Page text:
I got some books out of the library focussing on a particular text that Dore illustrated. This post will look at ‘The Rime of the Ancient Mariner’ by Samuel Taylor Coleridge. The edition that Dore illustrated came out in 1875 and featured forty-two engravings. It was one of Dore’s later works and he himself remarked that it was, “his best and most original work”. The poem begins with the Mariner narrating his tale to a wedding guest; with his vessel swept towards Antarctica by treacherous winds all hope seems lost for him and his crew.
We can see the silhouette of the moon rising above the doomed ship surrounded on all sides by impossible ice formations. The dark, turbulent background gives an eerie atmosphere but, flying above the ship, the albatross can be seen following like a protective guardian.
The albatross symbolises the Christian soul and is welcomed by the desperate crew. However, the Mariner destroys their good omen with one shot. At first the crew despair over this but, with the lifting of the dark fog, they start to think that he was in the right. This ultimately seals their fate.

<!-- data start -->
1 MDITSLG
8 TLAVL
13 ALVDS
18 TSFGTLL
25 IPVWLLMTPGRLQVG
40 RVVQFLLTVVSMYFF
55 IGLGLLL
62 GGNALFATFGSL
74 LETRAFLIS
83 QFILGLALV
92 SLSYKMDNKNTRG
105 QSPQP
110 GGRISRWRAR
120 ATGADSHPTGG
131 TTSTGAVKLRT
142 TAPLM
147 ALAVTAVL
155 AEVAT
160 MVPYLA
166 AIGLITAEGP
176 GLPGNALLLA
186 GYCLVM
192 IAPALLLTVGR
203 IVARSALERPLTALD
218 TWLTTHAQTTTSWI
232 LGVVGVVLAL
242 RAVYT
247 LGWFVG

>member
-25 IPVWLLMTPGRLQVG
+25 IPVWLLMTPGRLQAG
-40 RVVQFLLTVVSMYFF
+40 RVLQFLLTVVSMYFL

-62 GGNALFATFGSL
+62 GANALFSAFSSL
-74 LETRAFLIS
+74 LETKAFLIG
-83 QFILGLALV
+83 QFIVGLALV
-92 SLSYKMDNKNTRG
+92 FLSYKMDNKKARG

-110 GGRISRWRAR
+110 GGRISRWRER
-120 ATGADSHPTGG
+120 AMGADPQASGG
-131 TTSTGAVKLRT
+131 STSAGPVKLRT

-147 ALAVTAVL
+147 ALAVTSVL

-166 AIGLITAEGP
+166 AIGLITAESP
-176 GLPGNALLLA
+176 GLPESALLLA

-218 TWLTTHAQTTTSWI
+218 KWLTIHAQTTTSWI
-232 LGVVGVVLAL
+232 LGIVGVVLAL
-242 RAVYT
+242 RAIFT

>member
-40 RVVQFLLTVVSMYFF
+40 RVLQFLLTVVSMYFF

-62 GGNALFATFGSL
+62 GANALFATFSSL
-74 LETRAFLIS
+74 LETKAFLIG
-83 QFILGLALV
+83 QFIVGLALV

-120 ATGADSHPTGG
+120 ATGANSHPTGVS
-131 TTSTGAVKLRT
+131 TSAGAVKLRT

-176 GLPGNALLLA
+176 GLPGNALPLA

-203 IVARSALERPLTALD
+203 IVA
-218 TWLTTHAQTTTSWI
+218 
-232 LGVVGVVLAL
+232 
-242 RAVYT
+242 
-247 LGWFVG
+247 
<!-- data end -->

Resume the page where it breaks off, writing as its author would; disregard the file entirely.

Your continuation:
The ship is then pursued by nightmares and sea beasts. This is probably my favourite engraving from ‘Rime…’ due to the intricate detail of the waves morphing into mythical figures and the winged demon rising out of the depths.
The Mariner encounters a rotting hulk with two figures onboard; Death and Life-in-Death who are playing dice over the souls of the Mariner and his crew. The outcome of the game has Death taking the souls of the crew instantly while Life-in-Death gives the Mariner an even worse fate- that of living on eternally while everyone else onboard dies.
This is another great, subtle engraving. Rather than show the actual moon, Dore instead has engraved its reflection on the water instead. This means the sea takes up the whole composition making the lonely vessel seem even more insignificant.
Overall, Dore’s sense of epic scale and endless space make the nautical illustrations of ‘Rime…’ very impressive. They really complement the poem well, giving it more visual depth and atmosphere.